It looks similar to useEffect that the returned function is called when "the last subscriber unsubscribes".


1import { readable } from "svelte";2
3const initialValue = new Date();4const valueUpdator = set => {5  const id = setInterval(() => set(new Date()), 1000);6
7  // called when the last subscriber unsubscribes.8  return () => clearInterval(id);9};10
11export const time = readable(initialValue, valueUpdator);

And the same as wriable store, you can refer to it with $ prefix, like $time in another file.

d. Derived stores

  • Tutorial: https://svelte.dev/tutorial/derived-stores
  • API: https://svelte.dev/docs#derived

The tutorial prefixes time with $ like $time in the callback.

Auto-subscriptions tutorial states that

Any name beginning with $ is assumed to refer to a store value. It's effectively a reserved character β€” Svelte will prevent you from declaring your own variables with a $ prefix.

But I tried it without $ prefix as shown below but still works.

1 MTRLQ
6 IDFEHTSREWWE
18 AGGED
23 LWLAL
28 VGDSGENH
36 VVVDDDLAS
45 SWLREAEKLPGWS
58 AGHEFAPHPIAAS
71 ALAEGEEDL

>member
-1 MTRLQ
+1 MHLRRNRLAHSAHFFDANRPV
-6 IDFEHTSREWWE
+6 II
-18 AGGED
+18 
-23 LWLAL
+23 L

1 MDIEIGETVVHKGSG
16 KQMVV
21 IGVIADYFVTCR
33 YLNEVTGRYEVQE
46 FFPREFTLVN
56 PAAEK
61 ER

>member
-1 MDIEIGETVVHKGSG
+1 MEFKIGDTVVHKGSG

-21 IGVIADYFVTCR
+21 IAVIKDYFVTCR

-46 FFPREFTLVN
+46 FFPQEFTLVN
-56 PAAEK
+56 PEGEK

export const elapsed = derived(time, t => Math.round((t - start) / 1000));

Not sure if $ is required. Left a question on Reddit.

e. Custom stores


One can create a custom store by implementing subscribe method.
Tutorial uses wriable's subscribe to expose the interface and doesn't show how to implement one yourself.

f. Store bindings


Store value referred to with $ prefix can be bound as if it's a local state.

1<script>2  import { name } from "./store.js";3</script>4
5<input bind:value="{$name}" />

Typing in the input will update $name and will trigger update itself and all dependents.

9. Motion

a. Tweened


Svelte has a built-in motion library without having to install a 3rd party library.
In React, you'd use react-spring, or react-motion, etc.

b. Spring


Use this instead of tweened for frequently changing values